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MESA, Ariz. — Nobody should take a single swing this early in spring training for more than what it is. There’s still a long way to go before the season begins, and a long fly ball off the bat during workouts doesn’t mean someone has rediscovered their form at the plate. But man, it had to feel good for Cody Bellinger to take one deep on Thursday.
At the end of a lefty-on-lefty matchup with Drew Smyly during live batting practice, Bellinger drove a Smyly delivery over the fence and onto the grass behind the left-center wall.
Yes, it’s only live BP, but it is still that point in spring training where hitters are getting their first looks at live pitching in camp. And really, any home run in that kind of setting deserves a little celebration.
“Confidence is big for all of these guys,” new Cubs hitting coach Dustin Kelly said. “Live BP is one of the toughest settings for any hitter to get into, especially this early in the spring, so any barrel that happens in a live BP is just extra confidence.”
Any confidence that Bellinger can find at the plate is always good. The 2019 National League MVP saw his numbers free fall over the last two seasons. In 2021-22 combined, Bellinger posted a 69 wRC+ while hitting just .193. That was a far cry from his 2019 campaign, when those numbers finished at 161 and .305, respectively.
The struggles the last two years were even more pronounced against lefties, when recorded a combined 44 wRC+ and a .178 average. So, for him to take a southpaw deep, even if it was “only” in live BP, is an encouraging sign that maybe he’s starting to feel a bit like his old self again.
“It’s pretty refreshing,” Bellinger said earlier this spring. “I’m very free, feeling athletic, feeling strong, feeling refreshed and feeling confident. It’s a pretty good combination right there.”
Bellinger has been at the Cubs’ facility since he signed his one-year, $17.5 million deal in December. Not only has it been on Bellinger to get himself back to a point that even resembles his 2019 self, but the Cubs wanted to get right to work on helping him feel right, too.
Kelly said that, of the things he wants to see from Bellinger right now, “athleticism” at the plate is No. 1 That’s something seemingly everyone from Bellinger to Kelly to Cubs manager David Ross has agreed on. But what does that mean, exactly?
“I think it’s more of a relaxed look in the box,” Kelly said. “He’s always been kind of a tall, upright stance, but there’s a little bit of flexibility in there as he starts to make his move towards the pitcher and kind of gets into his heel strike.”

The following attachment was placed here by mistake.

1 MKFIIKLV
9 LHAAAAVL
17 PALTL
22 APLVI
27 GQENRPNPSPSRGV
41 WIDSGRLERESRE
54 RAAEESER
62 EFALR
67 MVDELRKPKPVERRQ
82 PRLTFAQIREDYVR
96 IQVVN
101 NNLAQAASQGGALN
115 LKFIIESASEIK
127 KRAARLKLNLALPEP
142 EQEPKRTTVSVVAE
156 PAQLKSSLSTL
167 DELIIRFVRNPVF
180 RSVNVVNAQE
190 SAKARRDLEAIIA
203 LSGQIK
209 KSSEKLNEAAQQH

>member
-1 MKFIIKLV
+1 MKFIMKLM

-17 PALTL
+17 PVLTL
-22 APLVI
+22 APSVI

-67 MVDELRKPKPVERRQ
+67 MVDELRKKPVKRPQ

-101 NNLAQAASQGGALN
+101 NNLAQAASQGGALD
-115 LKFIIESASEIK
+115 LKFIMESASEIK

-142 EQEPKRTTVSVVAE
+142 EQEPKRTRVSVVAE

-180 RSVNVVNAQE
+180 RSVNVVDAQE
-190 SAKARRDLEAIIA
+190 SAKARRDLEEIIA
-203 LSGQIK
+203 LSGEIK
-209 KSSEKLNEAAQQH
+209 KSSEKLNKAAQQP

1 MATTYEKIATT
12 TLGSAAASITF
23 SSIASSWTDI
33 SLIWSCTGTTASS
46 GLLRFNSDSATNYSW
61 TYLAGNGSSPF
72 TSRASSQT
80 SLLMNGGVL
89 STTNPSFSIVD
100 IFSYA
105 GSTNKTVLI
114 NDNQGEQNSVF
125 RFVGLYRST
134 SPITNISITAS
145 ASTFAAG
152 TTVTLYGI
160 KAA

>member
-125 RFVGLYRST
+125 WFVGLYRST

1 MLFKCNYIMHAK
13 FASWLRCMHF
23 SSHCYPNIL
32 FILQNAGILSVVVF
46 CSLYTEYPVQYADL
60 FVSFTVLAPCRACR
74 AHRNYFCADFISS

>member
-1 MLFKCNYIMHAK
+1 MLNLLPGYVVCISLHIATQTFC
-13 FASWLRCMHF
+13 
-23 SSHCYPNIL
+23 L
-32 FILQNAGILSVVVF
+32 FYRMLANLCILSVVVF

Kelly and Bellinger have some history dating back to their days in the Dodgers organization, and they quickly became comfortable with each other. It helped that Bellinger and the coaching staff felt both sides were speaking the same language right away.
Said Bellinger: “We were both on the same page from Day 1. That was a big reason why I wanted to sign here, because it’s speaking what I feel is right. They’ve accepted it and they agree, and we’ve just been working towards that.”
Said Kelly: “I think Cody and I have spoken the same language since Day 1, so he’s been able to talk his way through his swing. He understands his body really well and has put a lot of work into it. I think some of the things that he went through the last couple years have helped with that”
As Bellinger works to find that athletic plate presence again, he’s focusing a lot of his efforts on his core and his lower half. The injuries setbacks he’s gone through the last couple of seasons impacted him offensively, as Dodgers manager Dave Roberts recently said he could see Bellinger compensating for the injuries, which in turn hurt his own performance.
But Bellinger has stated multiple times that he feels healthy again. That alone could go a long way toward helping him feel like the hitter he’s proven he can be. And if his live BP dinger is any indication, perhaps he actually can start getting back to the old Cody Bellinger.
“You want to feel that, you want to have that timing,” Ross said of Bellinger’s blast. “It just adds to that confidence of, ‘The things I’ve worked on feel good, I’m seeing the ball good.’ I’ve had conversations with him. I know he’s in a confident space. Just continue to build on that I think is what everybody tries to do in spring, so you hit the ground running, and when the season starts, you feel like you’re prepared and have had some success.”
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